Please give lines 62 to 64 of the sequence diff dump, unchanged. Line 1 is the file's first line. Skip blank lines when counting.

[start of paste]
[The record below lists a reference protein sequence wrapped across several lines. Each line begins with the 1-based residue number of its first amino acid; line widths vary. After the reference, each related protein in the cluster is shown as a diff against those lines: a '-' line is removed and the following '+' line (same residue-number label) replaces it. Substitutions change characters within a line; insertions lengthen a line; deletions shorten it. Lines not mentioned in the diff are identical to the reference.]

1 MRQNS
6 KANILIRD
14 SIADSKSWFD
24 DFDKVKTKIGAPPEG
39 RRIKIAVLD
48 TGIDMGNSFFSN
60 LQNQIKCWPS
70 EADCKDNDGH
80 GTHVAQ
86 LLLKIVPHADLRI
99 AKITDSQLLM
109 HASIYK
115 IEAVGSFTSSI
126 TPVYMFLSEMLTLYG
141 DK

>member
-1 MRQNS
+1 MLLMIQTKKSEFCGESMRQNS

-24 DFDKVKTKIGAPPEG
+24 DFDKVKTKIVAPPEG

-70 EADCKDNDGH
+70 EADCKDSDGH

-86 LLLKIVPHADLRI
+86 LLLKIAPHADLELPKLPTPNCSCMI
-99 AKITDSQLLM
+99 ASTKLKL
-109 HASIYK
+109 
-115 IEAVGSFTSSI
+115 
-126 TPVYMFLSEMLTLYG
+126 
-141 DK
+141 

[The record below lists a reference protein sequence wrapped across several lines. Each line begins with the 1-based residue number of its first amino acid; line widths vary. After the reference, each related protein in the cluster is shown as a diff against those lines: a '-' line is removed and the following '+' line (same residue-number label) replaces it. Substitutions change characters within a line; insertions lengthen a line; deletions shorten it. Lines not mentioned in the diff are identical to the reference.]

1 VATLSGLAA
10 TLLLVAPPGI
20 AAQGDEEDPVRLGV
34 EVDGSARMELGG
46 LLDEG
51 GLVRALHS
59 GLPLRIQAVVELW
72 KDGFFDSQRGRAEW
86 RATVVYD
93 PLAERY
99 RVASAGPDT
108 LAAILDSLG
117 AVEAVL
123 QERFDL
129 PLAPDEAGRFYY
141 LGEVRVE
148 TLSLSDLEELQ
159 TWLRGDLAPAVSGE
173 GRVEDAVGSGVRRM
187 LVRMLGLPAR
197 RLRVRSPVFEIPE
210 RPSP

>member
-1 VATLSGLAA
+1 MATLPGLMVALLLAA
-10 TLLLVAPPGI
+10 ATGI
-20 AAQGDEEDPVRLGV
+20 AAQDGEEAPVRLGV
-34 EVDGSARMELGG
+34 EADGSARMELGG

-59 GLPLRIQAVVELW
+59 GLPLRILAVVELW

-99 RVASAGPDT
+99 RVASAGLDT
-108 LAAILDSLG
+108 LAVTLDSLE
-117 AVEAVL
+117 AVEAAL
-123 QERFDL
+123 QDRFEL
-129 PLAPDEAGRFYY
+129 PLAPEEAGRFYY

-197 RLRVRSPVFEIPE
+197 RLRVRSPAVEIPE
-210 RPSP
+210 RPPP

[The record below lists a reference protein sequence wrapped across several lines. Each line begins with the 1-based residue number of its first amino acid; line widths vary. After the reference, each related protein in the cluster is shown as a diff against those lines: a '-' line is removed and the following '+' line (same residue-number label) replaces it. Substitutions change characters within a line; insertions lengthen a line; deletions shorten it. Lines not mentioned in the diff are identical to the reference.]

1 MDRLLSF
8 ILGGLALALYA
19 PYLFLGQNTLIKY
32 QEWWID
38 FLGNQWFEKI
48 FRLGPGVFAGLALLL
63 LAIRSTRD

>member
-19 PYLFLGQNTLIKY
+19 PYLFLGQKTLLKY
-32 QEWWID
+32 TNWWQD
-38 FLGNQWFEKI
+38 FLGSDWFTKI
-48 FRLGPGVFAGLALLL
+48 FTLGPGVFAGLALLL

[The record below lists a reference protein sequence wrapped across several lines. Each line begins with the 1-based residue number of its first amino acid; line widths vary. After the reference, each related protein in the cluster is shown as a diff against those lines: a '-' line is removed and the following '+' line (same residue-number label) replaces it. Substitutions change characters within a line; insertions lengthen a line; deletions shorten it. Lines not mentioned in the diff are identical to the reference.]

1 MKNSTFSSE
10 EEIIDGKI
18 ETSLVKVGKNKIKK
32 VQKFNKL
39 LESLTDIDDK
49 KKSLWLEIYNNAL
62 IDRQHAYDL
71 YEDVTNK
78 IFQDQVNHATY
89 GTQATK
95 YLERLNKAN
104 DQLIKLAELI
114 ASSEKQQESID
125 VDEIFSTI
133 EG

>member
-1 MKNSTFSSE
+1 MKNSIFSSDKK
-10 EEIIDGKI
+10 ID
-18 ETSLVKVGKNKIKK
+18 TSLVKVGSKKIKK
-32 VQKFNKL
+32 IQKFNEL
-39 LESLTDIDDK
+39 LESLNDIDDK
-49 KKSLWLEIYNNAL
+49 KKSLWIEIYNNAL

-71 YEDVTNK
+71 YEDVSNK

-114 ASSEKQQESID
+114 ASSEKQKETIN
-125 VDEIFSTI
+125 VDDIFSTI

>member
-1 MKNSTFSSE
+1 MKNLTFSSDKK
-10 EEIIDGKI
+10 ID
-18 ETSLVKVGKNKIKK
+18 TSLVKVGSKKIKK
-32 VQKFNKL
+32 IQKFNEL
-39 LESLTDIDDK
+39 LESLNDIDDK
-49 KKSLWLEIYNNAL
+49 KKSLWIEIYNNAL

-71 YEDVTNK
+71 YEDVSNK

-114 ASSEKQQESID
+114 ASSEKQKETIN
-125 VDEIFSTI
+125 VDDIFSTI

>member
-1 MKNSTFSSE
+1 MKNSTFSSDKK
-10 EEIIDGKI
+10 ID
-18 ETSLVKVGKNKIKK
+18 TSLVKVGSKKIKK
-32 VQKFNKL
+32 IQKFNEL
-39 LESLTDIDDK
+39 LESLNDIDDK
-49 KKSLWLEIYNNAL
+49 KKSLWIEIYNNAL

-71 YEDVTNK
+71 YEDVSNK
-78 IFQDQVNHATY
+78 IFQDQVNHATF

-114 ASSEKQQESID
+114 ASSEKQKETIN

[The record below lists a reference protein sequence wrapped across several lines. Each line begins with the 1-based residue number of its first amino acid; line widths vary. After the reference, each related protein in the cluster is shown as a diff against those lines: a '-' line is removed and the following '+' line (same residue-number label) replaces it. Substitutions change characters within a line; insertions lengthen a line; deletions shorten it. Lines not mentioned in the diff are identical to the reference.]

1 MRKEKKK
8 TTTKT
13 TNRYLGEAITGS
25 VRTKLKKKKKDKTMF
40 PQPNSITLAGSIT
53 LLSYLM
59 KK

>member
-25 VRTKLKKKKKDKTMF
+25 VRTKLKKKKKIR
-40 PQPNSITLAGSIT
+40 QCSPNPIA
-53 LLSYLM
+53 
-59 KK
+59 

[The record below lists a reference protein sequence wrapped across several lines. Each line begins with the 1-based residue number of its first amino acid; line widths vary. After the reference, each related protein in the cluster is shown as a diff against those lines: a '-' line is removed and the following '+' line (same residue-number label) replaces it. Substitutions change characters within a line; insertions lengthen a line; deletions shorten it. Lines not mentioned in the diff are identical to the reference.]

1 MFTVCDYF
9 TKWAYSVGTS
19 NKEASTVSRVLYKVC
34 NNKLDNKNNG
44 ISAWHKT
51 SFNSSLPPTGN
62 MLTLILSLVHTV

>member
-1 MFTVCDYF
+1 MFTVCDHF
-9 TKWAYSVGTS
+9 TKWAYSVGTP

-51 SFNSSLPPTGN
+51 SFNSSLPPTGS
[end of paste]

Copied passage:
-10 TLLLVAPPGI
+10 ATGI
-20 AAQGDEEDPVRLGV